human events is predetermined from on high- depends on the coincidence
of the wills of all who take part in the events, and that a Napoleon's
influence on the course of these events is purely external and

Strange as at first glance it may seem to suppose that the
Massacre of St. Bartholomew was not due to Charles IX's will, though
he gave the order for it and thought it was done as a result of that
order; and strange as it may seem to suppose that the slaughter of
eighty thousand men at Borodino was not due to Napoleon's will, though
he ordered the commencement and conduct of the battle and thought it
was done because he ordered it; strange as these suppositions
appear, yet human dignity- which tells me that each of us is, if not
more at least not less a man than the great Napoleon- demands the
acceptance of that solution of the question, and historic
investigation abundantly confirms it.

At the battle of Borodino Napoleon shot at no one and killed no one.
That was all done by the soldiers. Therefore it was not he who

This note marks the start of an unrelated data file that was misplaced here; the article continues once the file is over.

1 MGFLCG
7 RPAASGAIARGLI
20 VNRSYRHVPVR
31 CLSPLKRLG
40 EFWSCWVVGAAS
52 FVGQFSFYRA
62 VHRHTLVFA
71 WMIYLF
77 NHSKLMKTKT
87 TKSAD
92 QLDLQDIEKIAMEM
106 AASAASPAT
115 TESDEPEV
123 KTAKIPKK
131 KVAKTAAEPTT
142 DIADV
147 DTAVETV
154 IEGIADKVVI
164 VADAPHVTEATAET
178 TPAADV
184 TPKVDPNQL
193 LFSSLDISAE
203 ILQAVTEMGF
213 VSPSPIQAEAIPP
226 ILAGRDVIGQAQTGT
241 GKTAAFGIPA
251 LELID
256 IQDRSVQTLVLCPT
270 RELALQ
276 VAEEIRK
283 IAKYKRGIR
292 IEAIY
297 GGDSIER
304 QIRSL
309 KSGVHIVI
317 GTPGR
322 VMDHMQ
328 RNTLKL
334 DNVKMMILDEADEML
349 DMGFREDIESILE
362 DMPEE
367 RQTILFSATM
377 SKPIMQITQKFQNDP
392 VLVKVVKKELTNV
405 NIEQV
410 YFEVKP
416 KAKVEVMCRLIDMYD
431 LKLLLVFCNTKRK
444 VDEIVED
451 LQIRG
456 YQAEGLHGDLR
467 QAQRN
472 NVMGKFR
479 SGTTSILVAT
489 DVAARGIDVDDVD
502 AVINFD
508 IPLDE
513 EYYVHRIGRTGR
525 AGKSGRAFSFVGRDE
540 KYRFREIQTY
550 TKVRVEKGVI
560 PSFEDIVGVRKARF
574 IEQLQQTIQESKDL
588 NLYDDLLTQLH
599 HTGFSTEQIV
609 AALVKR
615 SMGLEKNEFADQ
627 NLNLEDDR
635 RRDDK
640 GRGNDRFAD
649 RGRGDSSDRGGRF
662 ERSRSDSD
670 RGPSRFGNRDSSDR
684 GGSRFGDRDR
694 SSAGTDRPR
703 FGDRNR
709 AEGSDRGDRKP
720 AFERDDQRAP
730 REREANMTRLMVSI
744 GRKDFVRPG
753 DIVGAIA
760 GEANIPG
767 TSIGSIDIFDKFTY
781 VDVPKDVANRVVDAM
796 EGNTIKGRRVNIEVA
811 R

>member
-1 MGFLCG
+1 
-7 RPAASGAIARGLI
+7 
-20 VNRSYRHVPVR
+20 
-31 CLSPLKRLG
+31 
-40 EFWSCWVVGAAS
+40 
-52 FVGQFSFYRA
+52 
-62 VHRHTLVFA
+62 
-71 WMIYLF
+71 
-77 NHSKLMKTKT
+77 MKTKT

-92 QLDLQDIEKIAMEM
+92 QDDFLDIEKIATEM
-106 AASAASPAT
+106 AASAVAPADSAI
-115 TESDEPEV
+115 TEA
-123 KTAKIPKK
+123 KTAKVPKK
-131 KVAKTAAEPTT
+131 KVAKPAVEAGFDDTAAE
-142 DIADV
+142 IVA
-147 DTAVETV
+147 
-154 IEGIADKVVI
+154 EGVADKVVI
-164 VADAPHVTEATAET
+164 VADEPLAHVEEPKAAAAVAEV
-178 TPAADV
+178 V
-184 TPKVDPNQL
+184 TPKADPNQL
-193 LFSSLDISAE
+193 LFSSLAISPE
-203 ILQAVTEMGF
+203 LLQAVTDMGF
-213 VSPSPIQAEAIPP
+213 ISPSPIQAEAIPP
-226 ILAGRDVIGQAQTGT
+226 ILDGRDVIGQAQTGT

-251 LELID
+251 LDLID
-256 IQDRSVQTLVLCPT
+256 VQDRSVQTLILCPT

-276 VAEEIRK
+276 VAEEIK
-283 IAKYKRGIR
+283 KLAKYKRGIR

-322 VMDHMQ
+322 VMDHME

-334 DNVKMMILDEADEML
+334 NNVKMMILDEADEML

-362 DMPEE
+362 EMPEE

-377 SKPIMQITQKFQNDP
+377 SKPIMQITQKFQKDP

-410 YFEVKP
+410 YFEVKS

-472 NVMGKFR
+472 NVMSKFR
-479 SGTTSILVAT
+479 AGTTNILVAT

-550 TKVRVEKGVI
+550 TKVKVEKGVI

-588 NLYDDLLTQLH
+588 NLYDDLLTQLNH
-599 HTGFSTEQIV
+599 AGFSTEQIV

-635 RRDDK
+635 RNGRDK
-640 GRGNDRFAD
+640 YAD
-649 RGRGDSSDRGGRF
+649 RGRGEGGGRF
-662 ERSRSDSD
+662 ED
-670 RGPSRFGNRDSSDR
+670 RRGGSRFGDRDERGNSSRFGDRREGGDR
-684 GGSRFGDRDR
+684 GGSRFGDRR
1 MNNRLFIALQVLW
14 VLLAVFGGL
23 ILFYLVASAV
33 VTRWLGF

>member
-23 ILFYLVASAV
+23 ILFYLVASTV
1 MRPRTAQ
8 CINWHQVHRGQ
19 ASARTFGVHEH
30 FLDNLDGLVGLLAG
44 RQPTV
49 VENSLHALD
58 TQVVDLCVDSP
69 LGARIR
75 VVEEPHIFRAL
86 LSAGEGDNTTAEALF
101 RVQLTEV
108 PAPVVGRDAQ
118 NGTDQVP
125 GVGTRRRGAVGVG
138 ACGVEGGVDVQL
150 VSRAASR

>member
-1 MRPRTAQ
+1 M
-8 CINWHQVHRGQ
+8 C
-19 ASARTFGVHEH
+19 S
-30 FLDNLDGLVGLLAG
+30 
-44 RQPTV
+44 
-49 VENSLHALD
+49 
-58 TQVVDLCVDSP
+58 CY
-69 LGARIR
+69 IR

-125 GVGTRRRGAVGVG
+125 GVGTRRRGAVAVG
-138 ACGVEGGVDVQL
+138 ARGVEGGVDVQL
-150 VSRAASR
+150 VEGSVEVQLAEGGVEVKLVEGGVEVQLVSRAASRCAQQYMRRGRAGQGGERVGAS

killed people.

The French soldiers went to kill and be killed at the battle of
Borodino not because of Napoleon's orders but by their own volition.
The whole army- French, Italian, German, Polish, and Dutch- hungry,
ragged, and weary of the campaign, felt at the sight of an army
blocking their road to Moscow that the wine was drawn and must be
drunk. Had Napoleon then forbidden them to fight the Russians, they
would have killed him and have proceeded to fight the Russians because
it was inevitable.

When they heard Napoleon's proclamation offering them, as
compensation for mutilation and death, the words of posterity about
their having been in the battle before Moscow, they cried "Vive
l'Empereur!" just as they had cried "Vive l'Empereur!" at the sight of
the portrait of the boy piercing the terrestrial globe with a toy
stick, and just as they would have cried "Vive l'Empereur!" at any
nonsense that might be told them. There was nothing left for them to
do but cry "Vive l'Empereur!" and go to fight, in order to get food